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The PACER Buzz

If you’ve been seeing PACER in the news a lot lately (see this NYT Editorial, ABA Journal article, or The New Republic article for starters) and you’re wondering what all the buzz is about, read on for a summary of current events surrounding the federal courts’ electronic docketing system, including a related class action lawsuit and the pending Electronic Court Records Reform Act. 

The Public Access to Court Electronic Records (PACER) system houses case and docket information - including motions, briefs, orders, and appendices - for federal appellate, district, and bankruptcy courts. PACER is meant to provide public access to public records, but many have argued that in addition to being clunky and unintuitive, the fees charged to view documents restricts such access. Aside from judicial opinions, which are free, PACER charges users 10 cents a page to view court documents, or up to $3.00 for those documents that are more than 30 pages.

This paywall can be of particular concern for members of the public, journalists, researchers, and solo attorneys or small firms, as fees can quickly add up when viewing even basic information for one case. According to Matt Ford of The New Republic, PACER fees brought in over $146 million in fiscal year 2016, though it cost just $3 million to keep the system running. Between 2010 - 2016, surplus PACER funds have been used to purchase flat-screen TVs for displaying courtrooms evidence and to send automated notices to creditors in bankruptcy cases and to law enforcement agencies.

Based on the claim that the US government overcharged PACER users for access to court records between 2010 - 2016, three nonprofit organizations filed a class action lawsuit in 2016 to recover “the excessive portion of PACER fees,” according to the PACER Fees Class Action website. In the ongoing case, the plaintiffs - the National Veterans Legal Services Program, National Consumer Law Center, and Alliance for Justice - argue that the E-Government Act of 2002 authorizes the federal judiciary to impose fees “only to the extent necessary” to provide electronic docketing information. Attorneys for the Justice Department, on the other hand, contend that Congress gives the courts “broad discretion to levy fees that would fund the judiciary’s entire slate of public access services,” without specific mention of PACER, as cited by Ford.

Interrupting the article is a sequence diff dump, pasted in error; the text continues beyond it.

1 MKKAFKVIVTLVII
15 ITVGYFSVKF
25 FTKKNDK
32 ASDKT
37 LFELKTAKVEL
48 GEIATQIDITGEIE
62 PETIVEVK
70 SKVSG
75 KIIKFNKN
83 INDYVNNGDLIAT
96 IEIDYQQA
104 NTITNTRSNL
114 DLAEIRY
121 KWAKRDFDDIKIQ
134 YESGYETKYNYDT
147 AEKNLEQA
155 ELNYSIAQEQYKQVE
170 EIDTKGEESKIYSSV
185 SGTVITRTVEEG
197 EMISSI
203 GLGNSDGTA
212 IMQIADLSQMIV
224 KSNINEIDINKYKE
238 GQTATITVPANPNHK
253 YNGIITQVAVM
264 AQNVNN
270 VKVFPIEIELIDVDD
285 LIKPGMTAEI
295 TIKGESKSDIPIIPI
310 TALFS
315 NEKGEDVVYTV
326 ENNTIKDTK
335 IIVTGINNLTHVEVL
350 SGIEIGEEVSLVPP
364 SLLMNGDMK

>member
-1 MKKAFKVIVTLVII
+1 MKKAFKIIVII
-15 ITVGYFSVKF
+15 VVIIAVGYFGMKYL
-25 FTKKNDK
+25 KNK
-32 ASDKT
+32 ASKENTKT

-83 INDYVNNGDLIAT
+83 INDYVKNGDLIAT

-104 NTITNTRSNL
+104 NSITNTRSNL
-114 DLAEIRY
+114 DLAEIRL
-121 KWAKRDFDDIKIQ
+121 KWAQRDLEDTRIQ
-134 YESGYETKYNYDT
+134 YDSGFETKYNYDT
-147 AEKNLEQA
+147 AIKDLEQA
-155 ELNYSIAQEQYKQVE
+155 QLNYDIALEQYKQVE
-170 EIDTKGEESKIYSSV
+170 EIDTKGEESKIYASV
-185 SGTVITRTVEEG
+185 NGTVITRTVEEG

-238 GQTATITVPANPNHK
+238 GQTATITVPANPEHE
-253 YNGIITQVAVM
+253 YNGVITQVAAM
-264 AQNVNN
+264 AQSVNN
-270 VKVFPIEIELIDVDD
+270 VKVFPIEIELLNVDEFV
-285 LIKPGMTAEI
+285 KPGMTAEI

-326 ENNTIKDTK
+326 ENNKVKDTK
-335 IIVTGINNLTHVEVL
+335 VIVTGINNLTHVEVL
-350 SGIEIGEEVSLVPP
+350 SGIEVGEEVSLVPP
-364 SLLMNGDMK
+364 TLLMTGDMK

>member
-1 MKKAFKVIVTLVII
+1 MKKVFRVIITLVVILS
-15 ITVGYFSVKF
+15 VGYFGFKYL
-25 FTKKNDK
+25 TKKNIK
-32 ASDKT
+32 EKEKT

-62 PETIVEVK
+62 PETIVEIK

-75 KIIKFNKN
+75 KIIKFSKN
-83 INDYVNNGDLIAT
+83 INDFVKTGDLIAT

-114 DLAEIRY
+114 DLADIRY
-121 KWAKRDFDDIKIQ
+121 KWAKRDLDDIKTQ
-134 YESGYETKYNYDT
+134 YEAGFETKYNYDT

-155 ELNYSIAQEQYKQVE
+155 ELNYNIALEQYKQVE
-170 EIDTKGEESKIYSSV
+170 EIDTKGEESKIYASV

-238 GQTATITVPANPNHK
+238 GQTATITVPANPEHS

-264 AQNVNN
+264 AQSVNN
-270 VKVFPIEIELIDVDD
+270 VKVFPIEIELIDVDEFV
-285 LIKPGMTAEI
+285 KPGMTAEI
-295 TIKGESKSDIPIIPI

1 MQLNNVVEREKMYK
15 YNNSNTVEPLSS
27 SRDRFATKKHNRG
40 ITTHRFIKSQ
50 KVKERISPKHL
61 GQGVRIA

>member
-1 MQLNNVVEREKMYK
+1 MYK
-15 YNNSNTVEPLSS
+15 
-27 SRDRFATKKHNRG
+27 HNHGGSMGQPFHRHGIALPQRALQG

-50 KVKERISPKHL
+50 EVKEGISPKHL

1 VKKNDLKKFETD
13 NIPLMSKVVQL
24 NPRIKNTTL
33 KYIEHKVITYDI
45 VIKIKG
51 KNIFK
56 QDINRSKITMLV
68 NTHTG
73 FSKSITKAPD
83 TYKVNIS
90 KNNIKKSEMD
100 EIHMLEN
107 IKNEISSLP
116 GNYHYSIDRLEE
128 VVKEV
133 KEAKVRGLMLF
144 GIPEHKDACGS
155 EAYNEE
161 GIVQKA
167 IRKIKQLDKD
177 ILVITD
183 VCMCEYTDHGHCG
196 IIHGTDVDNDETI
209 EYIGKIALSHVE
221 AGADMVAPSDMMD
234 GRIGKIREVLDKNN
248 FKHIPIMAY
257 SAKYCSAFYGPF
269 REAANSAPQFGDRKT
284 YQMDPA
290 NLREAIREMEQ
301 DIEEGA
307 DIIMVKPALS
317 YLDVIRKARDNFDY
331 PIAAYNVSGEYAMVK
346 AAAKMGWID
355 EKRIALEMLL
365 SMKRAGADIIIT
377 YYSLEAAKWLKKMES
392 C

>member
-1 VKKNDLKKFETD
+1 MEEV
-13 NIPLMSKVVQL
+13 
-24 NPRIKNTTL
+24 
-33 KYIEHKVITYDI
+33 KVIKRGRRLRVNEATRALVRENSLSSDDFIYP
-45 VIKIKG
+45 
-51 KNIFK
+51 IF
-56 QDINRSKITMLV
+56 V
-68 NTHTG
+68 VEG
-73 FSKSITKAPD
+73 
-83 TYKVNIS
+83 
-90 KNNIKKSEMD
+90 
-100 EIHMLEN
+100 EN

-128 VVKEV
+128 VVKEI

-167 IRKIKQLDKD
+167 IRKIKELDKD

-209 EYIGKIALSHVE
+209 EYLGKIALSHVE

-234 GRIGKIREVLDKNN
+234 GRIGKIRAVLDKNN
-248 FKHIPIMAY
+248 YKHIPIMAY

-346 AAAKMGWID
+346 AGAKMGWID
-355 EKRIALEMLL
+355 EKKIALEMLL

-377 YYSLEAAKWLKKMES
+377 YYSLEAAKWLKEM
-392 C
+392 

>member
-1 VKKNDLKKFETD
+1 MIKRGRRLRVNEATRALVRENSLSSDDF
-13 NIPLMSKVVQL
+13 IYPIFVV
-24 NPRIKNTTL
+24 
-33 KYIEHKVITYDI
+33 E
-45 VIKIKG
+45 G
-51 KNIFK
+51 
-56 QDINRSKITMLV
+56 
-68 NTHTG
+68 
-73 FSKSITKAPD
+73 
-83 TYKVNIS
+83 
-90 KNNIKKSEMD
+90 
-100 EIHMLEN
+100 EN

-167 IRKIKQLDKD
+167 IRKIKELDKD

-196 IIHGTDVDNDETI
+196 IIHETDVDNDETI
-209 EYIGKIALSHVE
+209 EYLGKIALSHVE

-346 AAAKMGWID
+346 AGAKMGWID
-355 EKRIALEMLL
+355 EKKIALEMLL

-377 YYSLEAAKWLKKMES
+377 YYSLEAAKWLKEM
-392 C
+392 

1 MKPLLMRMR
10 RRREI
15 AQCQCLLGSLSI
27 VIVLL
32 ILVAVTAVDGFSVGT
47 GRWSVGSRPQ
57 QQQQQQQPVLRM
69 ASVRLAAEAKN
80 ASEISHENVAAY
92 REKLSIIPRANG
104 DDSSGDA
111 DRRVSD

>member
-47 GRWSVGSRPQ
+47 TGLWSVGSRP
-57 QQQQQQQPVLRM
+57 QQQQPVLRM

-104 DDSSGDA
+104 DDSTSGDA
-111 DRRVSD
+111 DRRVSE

In March 2018, federal Judge Ellen Segal Huvelle took the middle road in interpreting the E-Government Act, ruling that some of the courts’ expenditures were within the scope of its authorization, while others were not. The case has been appealed to the Federal Circuit Court, which has not yet set a date for oral arguments.

Pending the appeal, several amicus briefs have been filed by various individuals and organizations in support of the plaintiffs, including the 27 media organizations, seven retired federal judges and former Senator Joe Lieberman, the original sponsor of the E-Government Act. Both the American Library Association (ALA) and the American Association of Law Libraries (AALL) have joined the ACLU and other groups in one such amicus brief, arguing that the “First Amendment guarantees the public a right of access to judicial records.”

AALL also coordinated a letter signed by 15 other organizations advocating for the passage of H.R. 6714 the Electronic Court Records Reform Act, a bipartisan bill which was re-introduced in the US House of Representatives last Wednesday. Similar to arguments in some of the class action amici, this Act would require all court documents to be available to the public free of charge while also protecting private information. The American Bar Association (ABA) has also written a letter to the bill’s sponsors, Congress members Mike Quigley (D-Ill.) and Doug Collins (R-Ga.), to voice support for the Act and the elimination of PACER fees.

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